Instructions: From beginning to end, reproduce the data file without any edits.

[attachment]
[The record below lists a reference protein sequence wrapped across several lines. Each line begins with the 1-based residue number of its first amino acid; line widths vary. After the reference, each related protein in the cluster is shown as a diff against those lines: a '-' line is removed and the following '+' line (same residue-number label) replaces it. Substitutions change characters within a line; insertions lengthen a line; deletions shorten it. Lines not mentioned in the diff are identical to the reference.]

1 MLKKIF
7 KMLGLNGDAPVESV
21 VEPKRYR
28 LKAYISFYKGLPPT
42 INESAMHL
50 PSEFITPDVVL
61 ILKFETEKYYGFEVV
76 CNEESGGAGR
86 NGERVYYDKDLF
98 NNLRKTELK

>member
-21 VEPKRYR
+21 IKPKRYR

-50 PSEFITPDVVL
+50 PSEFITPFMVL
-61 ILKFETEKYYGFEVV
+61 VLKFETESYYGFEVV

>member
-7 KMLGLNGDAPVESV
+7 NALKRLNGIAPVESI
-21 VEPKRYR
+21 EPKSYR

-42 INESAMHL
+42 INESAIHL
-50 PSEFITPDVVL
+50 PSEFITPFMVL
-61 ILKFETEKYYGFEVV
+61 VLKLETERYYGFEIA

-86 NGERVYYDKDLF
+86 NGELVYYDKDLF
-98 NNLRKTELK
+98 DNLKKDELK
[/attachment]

[The record below lists a reference protein sequence wrapped across several lines. Each line begins with the 1-based residue number of its first amino acid; line widths vary. After the reference, each related protein in the cluster is shown as a diff against those lines: a '-' line is removed and the following '+' line (same residue-number label) replaces it. Substitutions change characters within a line; insertions lengthen a line; deletions shorten it. Lines not mentioned in the diff are identical to the reference.]

1 MLKKIF
7 KMLGLNGDAPVESV
21 VEPKRYR
28 LKAYISFYKGLPPT
42 INESAMHL
50 PSEFITPDVVL
61 ILKFETEKYYGFEVV
76 CNEESGGAGR
86 NGERVYYDKDLF
98 NNLRKTELK

>member
-21 VEPKRYR
+21 IKPKRYR

-50 PSEFITPDVVL
+50 PSEFITPFMVL
-61 ILKFETEKYYGFEVV
+61 VLKFETESYYGFEVV

>member
-7 KMLGLNGDAPVESV
+7 NALKRLNGIAPVESI
-21 VEPKRYR
+21 EPKSYR

-42 INESAMHL
+42 INESAIHL
-50 PSEFITPDVVL
+50 PSEFITPFMVL
-61 ILKFETEKYYGFEVV
+61 VLKLETERYYGFEIA

-86 NGERVYYDKDLF
+86 NGELVYYDKDLF
-98 NNLRKTELK
+98 DNLKKDELK